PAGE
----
11. The switching power supply device in accordance with claim 10, wherein a response frequency of the second control loop is ten times or more than that of the first control loop.
12. The switching power supply device in accordance with claim 9, wherein the second control loop increases the output voltage in response to a drop in at least one of the first and second voltages.
13. The switching power supply device in accordance with claim 10, wherein the second control loop increases the output voltage in response to a drop in at least one of the first and second voltages.
14. The switching power supply device in accordance with claim 11, wherein the second control loop increases the output voltage in response to a drop in at least one of the first and second voltages.
15. A switching power supply device for supplying a power voltage to first and second loads, comprising:
an output terminal that is to be connected to a power supply terminal of the first load by a first wiring and a power supply terminal of the second load by a second wiring;
a main circuit portion that generates an output voltage at the output terminal including at least a switching element; and
a control circuit that controls an operation of the switching element having first means for generating a first feedback signal based on the output voltage, second means for generating a second feedback signal based on a voltage appearing at the first wiring in a vicinity of the power supply terminal of the first load and a voltage appearing at the second wiring in a vicinity of the power supply terminal of the second load, third means for generating a third feedback signal based on the first feedback signal and the second feedback signal, and fourth means for determining on and off time of the switching element based on the third feedback signal.
16. The switching power supply device in accordance with claim 15, wherein a response frequency of the first means is lower than that of the third means.
Description
BACKGROUND OF THE INVENTION

The present invention relates to a control circuit for a switching power supply device and a switching power supply device used therewith, and in particular, a control circuit for a switching power supply device which is adapted to drive two or more loads and a switching power supply device used therewith.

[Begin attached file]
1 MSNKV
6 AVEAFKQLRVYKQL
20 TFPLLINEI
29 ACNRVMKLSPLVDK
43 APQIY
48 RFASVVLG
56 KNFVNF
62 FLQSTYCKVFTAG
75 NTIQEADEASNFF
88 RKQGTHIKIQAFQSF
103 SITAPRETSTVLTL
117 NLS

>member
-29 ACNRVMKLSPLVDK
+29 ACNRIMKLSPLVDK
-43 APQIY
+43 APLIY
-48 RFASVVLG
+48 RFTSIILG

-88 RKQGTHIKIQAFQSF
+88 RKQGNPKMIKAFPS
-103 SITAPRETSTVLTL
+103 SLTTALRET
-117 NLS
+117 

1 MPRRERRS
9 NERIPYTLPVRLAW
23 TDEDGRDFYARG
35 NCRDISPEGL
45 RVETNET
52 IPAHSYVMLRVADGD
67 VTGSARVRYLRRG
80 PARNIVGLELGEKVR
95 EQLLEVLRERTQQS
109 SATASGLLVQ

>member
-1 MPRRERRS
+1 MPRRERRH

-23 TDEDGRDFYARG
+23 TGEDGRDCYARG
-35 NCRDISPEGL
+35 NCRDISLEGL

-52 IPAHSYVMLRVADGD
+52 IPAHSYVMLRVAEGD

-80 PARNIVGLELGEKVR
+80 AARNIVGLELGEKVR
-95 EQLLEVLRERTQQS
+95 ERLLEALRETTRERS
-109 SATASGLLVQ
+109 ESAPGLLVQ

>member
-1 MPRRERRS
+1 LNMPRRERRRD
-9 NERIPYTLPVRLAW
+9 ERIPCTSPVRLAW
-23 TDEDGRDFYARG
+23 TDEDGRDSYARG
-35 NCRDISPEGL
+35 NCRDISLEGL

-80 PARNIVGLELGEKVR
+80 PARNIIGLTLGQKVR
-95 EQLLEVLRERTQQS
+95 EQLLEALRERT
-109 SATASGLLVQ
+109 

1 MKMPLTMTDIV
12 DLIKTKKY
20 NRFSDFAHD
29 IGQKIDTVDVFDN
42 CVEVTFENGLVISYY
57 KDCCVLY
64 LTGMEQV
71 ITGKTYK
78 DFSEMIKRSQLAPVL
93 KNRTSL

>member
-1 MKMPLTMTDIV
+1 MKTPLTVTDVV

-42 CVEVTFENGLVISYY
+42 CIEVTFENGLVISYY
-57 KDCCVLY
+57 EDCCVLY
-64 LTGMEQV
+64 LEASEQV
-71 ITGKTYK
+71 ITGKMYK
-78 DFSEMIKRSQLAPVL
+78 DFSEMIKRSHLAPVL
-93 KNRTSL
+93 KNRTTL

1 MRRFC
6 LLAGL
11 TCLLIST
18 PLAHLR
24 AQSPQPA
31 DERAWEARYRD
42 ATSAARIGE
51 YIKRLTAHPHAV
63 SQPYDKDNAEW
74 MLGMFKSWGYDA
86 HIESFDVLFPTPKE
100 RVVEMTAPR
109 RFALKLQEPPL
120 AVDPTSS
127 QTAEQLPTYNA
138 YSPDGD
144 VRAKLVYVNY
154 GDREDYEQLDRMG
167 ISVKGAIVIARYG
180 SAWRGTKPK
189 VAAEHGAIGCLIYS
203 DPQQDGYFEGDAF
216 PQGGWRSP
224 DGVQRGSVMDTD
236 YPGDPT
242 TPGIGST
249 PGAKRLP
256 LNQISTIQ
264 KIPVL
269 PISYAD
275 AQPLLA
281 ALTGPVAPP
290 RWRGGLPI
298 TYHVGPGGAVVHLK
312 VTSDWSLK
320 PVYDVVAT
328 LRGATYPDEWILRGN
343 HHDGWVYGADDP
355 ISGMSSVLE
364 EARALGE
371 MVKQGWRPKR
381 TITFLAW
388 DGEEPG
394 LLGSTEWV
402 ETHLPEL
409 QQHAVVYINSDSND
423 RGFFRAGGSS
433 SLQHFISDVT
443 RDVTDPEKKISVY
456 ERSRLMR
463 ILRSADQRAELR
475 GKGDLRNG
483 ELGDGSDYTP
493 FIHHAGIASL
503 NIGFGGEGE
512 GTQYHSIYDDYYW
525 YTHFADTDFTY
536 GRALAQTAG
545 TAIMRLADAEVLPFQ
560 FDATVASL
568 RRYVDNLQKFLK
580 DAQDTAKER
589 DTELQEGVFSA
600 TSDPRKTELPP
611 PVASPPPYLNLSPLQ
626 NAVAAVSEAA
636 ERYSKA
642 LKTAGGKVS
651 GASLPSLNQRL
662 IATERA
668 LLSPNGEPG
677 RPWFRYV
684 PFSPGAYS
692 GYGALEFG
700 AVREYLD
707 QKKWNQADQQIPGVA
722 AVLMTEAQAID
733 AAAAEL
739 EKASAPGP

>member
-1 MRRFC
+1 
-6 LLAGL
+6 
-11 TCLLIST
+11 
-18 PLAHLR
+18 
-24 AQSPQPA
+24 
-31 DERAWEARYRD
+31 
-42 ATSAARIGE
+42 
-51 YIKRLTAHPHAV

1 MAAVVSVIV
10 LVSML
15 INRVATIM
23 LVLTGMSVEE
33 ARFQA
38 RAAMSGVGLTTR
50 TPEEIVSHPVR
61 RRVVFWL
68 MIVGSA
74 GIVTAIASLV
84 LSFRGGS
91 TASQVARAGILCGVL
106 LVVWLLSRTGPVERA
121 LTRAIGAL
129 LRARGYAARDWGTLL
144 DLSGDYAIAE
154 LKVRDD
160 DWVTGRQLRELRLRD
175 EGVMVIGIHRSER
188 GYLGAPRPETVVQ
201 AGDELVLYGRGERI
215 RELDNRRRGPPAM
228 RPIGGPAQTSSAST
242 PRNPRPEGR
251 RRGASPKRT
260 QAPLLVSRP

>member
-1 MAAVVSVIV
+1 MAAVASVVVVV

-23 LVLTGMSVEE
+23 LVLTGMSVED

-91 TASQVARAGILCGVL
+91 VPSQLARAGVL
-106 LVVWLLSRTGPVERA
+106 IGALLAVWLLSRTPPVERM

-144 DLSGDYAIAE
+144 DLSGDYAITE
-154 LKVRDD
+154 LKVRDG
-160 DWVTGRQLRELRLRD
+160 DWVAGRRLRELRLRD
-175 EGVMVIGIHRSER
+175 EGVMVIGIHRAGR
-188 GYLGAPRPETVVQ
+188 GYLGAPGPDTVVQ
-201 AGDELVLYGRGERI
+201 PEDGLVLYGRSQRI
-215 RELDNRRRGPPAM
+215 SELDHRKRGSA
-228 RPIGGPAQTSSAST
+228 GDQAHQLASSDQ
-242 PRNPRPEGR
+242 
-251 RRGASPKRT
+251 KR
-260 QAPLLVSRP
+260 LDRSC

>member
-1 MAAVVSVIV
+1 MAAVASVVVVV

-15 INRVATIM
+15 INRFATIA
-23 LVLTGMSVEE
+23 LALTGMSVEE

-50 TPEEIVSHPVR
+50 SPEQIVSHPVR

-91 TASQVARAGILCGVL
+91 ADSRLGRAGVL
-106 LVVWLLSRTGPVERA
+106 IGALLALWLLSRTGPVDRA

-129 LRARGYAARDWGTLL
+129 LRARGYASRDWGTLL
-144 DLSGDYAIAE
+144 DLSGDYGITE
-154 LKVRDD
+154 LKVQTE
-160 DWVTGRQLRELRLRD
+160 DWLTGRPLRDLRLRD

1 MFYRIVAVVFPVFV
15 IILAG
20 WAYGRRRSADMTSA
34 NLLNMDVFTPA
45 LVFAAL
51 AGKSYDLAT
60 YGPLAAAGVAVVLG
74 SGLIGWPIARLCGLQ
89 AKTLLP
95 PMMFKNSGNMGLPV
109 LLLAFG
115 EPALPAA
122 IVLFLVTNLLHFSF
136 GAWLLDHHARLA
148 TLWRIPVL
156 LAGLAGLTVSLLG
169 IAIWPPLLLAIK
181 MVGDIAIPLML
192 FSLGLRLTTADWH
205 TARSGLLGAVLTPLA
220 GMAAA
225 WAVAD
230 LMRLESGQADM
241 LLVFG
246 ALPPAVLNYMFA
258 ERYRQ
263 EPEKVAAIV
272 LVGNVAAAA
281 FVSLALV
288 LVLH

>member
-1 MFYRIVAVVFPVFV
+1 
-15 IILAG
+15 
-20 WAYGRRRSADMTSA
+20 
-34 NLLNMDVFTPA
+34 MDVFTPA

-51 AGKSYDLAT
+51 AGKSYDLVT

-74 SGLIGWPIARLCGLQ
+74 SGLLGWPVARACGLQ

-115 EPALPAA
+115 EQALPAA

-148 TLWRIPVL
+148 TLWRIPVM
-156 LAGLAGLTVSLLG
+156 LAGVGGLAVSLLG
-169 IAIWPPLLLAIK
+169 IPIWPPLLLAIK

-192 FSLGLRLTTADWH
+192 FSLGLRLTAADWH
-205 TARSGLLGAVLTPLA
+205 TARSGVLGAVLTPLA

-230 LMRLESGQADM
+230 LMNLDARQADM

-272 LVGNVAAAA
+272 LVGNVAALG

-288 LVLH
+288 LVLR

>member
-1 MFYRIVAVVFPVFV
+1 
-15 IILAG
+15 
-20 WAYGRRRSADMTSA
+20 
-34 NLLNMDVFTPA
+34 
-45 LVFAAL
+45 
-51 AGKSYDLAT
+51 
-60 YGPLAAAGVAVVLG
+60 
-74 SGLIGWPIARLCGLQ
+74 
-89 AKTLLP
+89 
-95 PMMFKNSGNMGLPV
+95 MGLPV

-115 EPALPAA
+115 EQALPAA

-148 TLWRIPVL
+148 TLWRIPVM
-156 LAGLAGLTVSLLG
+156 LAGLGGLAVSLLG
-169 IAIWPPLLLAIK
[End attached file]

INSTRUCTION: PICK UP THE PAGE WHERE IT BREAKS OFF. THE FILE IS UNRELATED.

DESCRIPTION OF THE PRIOR ART

Conventionally, switching power supply devices are used in various products, such as computers, home electronic devices, cars and the like. Typical switching power supply devices include a DC/DC converter that once converts a direct current input voltage into an alternating current using a switching circuit and then converts the alternating current back into a direct current using an output circuit, thereby generating a direct-current output voltage whose level is different from that of the input voltage.

In such a switching power supply device, the output voltage is detected by a control circuit and switching operation is controlled by a switching circuit based on the thus detected output voltage. As a result, a stable operating voltage can be supplied to a load to be driven by the switching power supply device.

However, in the case where the distance from the output terminal of the switching power supply device to the power supply terminal of the load is long, the voltage that actually appears at the power supply terminal of the load may deviate from the target value due to the influence of a parasitic component and the like present between the output terminal of the switching power supply device and the power supply terminal of the load.

For solving this problem, a switching power supply device using a so-called remote-sensing system has been proposed and put to practical use in recent years. In the remote-sensing system, an output capacitor is disposed in the vicinity of the power supply terminal of the load and the output voltage in the vicinity of the power supply terminal is detected by the switching power supply device.

Use of such a system makes it possible to minimize the influence of the parasitic component and the like present between the output terminal of the switching power supply device and the power supply terminal of the load when the distance from the output terminal of the switching power supply device to the power supply terminal of the load is long.

However, in the case of driving two or more loads using a single switching power supply device, if the load current (output current of the switching power supply device) flowing through one load increases abruptly, the output capacitor associated with the load discharges rapidly, causing the voltage at the power supply terminal of the load to drop and thereby generate a voltage difference between itself and the power supply terminal(s) of the other load(s).

In the switching power supply device using the remote-sensing system, the output capacitor usually provided at the output terminal of the switching power supply device is omitted or made very small. When such a voltage difference occurs, therefore, electric charge transfers occur among the output capacitors associated with the respective loads. As a result, the voltage at the power supply terminals of the individual loads fluctuate greatly.